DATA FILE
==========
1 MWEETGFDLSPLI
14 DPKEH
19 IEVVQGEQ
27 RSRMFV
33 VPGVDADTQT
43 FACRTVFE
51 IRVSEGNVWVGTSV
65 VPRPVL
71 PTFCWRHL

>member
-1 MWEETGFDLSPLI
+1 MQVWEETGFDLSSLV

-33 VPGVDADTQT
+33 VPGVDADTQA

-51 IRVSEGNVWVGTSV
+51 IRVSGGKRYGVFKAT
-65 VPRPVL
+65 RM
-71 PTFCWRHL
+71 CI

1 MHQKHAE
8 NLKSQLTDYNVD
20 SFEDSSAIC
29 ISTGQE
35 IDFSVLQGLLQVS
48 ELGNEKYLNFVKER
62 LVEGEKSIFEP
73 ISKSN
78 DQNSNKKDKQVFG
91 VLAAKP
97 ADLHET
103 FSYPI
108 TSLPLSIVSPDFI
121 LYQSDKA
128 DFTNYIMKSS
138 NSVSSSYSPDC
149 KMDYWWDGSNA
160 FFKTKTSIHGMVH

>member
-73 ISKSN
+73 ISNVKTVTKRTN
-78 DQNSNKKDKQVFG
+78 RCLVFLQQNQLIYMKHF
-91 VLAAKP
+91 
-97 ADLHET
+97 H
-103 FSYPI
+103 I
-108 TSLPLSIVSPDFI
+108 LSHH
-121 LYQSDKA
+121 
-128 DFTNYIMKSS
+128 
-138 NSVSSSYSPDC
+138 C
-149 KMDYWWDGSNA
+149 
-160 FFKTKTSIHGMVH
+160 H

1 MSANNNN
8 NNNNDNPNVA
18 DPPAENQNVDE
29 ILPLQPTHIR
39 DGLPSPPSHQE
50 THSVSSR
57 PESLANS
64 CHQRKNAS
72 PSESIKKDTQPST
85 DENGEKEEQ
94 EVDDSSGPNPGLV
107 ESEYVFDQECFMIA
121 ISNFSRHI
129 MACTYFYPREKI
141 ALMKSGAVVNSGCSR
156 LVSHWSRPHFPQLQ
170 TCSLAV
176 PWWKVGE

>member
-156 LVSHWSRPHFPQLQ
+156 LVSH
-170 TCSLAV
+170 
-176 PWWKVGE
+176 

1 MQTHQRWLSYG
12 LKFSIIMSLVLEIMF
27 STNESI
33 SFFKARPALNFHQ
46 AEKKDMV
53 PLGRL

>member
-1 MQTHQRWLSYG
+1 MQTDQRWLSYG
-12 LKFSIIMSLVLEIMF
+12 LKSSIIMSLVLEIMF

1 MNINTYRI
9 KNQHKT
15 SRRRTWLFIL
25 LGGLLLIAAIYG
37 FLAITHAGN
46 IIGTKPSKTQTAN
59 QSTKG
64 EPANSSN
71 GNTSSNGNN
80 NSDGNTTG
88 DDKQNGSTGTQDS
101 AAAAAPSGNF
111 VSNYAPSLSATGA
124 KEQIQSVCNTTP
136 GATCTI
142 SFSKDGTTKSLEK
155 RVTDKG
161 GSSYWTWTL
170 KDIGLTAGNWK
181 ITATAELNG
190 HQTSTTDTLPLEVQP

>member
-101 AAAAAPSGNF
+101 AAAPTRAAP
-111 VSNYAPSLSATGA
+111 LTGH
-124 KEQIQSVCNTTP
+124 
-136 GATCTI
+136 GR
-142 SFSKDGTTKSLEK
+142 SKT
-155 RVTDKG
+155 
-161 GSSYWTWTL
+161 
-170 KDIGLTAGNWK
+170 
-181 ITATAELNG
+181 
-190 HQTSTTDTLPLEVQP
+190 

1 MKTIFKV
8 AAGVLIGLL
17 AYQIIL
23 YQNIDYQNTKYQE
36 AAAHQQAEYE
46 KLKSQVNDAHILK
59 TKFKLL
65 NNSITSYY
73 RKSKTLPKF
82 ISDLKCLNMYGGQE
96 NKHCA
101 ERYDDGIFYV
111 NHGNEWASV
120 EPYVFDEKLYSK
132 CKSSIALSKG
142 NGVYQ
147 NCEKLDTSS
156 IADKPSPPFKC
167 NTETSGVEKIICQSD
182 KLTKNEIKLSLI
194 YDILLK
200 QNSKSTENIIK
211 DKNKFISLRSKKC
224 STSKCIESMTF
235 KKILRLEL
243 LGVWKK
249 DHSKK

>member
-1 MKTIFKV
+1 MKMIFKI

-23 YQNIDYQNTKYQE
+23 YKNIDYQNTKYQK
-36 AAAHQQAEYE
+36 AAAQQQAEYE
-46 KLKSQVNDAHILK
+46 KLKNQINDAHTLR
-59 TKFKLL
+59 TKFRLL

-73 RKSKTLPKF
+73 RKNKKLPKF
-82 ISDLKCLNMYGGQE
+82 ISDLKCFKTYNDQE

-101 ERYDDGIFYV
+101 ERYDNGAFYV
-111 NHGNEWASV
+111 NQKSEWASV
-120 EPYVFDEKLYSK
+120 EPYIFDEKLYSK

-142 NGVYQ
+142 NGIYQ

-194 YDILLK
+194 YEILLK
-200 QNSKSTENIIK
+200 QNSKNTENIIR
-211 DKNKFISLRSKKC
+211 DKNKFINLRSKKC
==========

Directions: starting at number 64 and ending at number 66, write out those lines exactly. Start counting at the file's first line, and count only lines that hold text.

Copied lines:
18 DPPAENQNVDE
29 ILPLQPTHIR
39 DGLPSPPSHQE